Nicaraguan justice sent former private sector president José Adán Aguerri home to prison this Thursday to serve the 13-year sentence imposed by a Managua judge for the crime of “treason against the country.”
According to an official media, Aguerri had health problems, for which his lawyer requested a change of precautionary measure to a judge. The ruling would have been guided by a court of law.
Aguerri was arrested in June 2021, like another group of opponents, prior to the general elections of that year, where President Daniel Ortega won a new mandate.
After the conviction on March 3, Aguerri remained imprisoned in the maximum security prison known as El Chipote, in Managua, where relatives claimed that he was in inhumane conditions, like the rest of the detainees.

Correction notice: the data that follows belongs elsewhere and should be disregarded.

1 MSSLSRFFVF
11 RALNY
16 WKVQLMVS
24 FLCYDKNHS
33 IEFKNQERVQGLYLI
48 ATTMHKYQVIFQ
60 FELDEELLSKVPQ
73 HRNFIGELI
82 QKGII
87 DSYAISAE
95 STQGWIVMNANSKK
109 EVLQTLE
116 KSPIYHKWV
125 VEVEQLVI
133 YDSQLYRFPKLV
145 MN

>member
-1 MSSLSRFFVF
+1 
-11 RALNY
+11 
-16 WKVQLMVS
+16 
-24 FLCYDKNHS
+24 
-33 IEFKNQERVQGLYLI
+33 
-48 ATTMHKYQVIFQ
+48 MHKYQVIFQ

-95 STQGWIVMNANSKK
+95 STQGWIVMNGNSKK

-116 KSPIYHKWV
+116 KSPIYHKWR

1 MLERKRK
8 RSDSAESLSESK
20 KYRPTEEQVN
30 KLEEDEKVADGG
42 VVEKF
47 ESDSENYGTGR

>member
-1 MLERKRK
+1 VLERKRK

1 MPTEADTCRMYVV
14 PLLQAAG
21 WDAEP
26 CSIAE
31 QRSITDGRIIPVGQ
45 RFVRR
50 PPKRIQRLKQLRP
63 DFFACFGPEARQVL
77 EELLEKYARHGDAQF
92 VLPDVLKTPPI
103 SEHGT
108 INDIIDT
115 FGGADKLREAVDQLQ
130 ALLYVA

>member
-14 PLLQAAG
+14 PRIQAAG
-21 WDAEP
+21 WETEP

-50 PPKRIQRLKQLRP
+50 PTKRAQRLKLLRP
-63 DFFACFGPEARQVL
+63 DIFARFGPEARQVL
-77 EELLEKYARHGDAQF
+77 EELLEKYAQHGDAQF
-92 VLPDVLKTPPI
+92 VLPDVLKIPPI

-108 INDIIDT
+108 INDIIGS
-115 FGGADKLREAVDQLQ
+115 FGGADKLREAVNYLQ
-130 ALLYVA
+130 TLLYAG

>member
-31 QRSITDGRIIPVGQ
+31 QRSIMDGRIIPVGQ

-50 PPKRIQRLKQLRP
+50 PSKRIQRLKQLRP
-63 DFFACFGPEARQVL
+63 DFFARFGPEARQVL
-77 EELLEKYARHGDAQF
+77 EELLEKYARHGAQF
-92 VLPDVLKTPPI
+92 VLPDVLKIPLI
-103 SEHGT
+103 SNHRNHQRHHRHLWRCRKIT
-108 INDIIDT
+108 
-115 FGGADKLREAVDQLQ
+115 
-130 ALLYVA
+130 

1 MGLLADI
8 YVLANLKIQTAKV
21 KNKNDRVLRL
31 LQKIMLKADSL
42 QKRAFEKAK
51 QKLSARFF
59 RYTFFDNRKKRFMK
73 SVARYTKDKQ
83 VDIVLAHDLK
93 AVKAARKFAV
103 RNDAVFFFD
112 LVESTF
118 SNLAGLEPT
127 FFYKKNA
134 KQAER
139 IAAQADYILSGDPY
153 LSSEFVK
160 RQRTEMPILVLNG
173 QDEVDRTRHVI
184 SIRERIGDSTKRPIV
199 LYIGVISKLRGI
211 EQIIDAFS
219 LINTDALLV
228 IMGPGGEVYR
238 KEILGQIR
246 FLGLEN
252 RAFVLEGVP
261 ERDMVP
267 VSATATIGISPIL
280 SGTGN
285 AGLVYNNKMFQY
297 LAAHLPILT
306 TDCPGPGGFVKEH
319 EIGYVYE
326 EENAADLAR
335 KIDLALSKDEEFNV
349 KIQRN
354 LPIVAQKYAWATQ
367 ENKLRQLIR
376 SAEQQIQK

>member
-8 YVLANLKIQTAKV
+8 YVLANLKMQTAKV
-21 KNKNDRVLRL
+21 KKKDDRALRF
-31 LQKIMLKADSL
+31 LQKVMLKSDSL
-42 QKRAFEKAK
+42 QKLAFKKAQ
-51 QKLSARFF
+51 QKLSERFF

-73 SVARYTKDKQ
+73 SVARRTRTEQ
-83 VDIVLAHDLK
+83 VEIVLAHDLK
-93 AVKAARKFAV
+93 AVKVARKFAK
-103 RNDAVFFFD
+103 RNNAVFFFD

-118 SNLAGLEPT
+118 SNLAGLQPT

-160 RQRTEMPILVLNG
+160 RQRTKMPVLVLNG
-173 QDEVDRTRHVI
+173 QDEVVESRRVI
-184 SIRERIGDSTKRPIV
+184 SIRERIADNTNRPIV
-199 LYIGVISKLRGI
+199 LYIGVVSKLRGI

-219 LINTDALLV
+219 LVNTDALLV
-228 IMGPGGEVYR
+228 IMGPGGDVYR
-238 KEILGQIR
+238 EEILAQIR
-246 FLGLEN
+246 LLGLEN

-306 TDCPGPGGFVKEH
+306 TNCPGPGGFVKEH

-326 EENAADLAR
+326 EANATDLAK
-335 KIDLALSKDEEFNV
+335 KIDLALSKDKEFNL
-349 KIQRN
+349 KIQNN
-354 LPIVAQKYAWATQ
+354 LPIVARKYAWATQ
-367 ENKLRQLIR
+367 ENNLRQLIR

In El Chipote there are other leaders critical of Ortega, such as Michael Helly, who assumed the Superior Council of Private Enterprise (Cosep), after Aguerri’s term expired; and the vice president of that union, Álvaro Vargas.
Ortega has accused businessmen and other civil society groups of trying to stage a coup in 2018, when violent protests erupted, which were repressed with violence, leaving more than 300 dead and thousands injured and exiled.
Human rights organizations, as well as the international community, have asked Ortega “to end the repression” and to release all “political prisoners”, including seven presidential hopefuls detained in 2021.
Given Ortega’s refusal, the United States, the European Union and allies have imposed sanctions against the president’s circle “for human rights violations.”